Goldcrest Post recently provided post-production services for Tigre Gente, Director Elizabeth Unger’s deeply-affecting documentary feature about illicit jaguar trafficking. Senior Colorist Steve Beganyi worked with Unger to finalize the look of the film, which reveals how the Latin American animal is being hunted to extinction to satisfy illegal demand for its teeth and other artifacts in distant parts of the world.
An award-winning photojournalist, filmmaker and contributor to National Geographic, Unger traveled to Bolivia’s vast Madidi National Park to accompany park ranger Marco Uzquiano and his colleagues as they tracked illegal hunters deep into the rainforest. In Hong Kong and Guangzhou, China, the director joined journalist Laurel Chor on clandestine visits to street markets, jewelry stores and other sites where jaguar artifacts are sold as folk health medicine. The parallel stories bring the peril of the diminishing jaguar population into sharp focus.
The quality of the cinematography captured by Unger and her small crew in both locations is remarkable considering the daunting obstacles they faced. In Bolivia, that included recording boat chases at harrowing speed through twisting rivers. “We shot run-and-gun verité scenes with Sony A7Sii and A7Rii cameras, at times with an Atomos Shogun attached the rig,” Unger recalls. “We needed lightweight, 4K equipment that could give us a wide range of flexibility in post.”
Unger captured B-roll footage of the spectacular jungle environment using a Red Weapon Dragon attached to a Mōvi Pro rig, timelapse cameras and other specialized gear. “Our team had specially-created power strips, connected to a generator, to charge our equipment batteries with the correct voltage every night while our team was camped out in the jungle,” Unger notes. “It was one of the most technically demanding and high-stakes shoots I have ever been involved in.”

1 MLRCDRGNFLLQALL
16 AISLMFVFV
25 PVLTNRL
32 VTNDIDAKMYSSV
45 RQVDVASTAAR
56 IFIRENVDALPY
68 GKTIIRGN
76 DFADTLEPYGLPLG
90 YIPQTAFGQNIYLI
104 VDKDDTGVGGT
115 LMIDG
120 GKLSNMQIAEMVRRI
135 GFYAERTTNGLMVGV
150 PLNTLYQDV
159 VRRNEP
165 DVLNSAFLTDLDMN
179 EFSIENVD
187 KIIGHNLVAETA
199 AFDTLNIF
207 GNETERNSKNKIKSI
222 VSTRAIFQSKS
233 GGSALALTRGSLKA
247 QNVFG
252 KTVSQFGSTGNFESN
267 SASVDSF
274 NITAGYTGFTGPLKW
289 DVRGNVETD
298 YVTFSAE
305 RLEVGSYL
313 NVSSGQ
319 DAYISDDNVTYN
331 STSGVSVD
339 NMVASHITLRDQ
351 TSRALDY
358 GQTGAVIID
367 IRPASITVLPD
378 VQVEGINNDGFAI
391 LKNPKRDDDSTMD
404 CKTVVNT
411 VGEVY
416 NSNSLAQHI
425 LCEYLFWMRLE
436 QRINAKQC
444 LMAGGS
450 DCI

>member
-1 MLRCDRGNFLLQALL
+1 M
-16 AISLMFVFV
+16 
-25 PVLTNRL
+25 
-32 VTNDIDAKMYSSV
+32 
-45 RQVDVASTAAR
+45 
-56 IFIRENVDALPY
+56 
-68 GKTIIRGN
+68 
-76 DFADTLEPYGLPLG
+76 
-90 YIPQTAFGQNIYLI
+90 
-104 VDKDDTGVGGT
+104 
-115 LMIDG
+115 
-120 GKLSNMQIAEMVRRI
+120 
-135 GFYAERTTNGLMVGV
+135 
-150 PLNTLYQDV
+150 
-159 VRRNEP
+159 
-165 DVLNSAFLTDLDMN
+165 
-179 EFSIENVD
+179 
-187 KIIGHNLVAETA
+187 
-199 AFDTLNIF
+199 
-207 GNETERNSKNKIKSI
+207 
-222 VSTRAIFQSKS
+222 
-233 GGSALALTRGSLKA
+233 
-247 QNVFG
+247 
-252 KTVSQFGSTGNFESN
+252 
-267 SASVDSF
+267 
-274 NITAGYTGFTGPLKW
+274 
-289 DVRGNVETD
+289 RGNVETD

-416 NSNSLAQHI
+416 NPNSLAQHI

The diversity in shooting locations, environmental conditions and gear posed unique challenges during post-production as Unger worked with Beganyi to achieve a consistent look while maintaining the realism and integrity of the source material. “We had to match the Sony A7Sii footage with the Red footage, other undercover footage, and archival media,” Unger explains. “We were lucky to secure amazing black-and-white archival clips from the 1960s that showcased traditional Chinese medicine stores. That media gave a more textured feel to our film and suited our needs to make this project expansive and global.”
Beganyi says that grading sessions were detailed and intense. “Our goal was to keep contrast levels consistent as we moved between source material from different cameras,” he says. “We also had to blend in decades-old archival media and material supplied by the Bolivian government that was in a different resolution and color space.”
Unger notes that her preference is for “hyper-realistic color” in documentaries, but in this case, it was essential to develop distinct looks for Bolivia and China. She also wanted to use a more abstract color treatment to draw audiences into the film’s story and exotic setting. “I envisioned a mystical dream world for both the open and finale,” she explains. “It is extremely contrast-focused, dark in tone, massively textured, and very, very rich in color.”
Nighttime scenes in the jungle required special finesse. Beganyi worked to bring out details without making the shots appear artificially manipulated. “One scene occurs near a fire pit; it’s dark, but still lit,” he recalls. “We brought out the contrast but avoided doing anything to the color that might appear fake. We preserved the natural feel.”
Similarly, Beganyi used a light touch in grading B-roll imagery of the jungle environment. “Steve pulled out pink, beiges and other soft tones to give the jungle the richness it deserved,” Unger says. “He also gave special attention to shots revealing the fleeting presence of jaguars. He applied a contrasty glow that made their fur and rosettes pop. It’s especially apparent in the eyes, which are deep, intense and piercing.”
Tigre Gente is drawing critical raves both for calling attention to the neglected issue of jaguar poaching and for the quality of the filmmaking. Unger says that she was grateful for Goldcrest Post’s expertise in documentary post and its commitment to independent filmmakers. “Steve put his heart into the project,” she says. “I get compliments all the time on how beautiful the film is. I believe the color grade lent a hand to that.”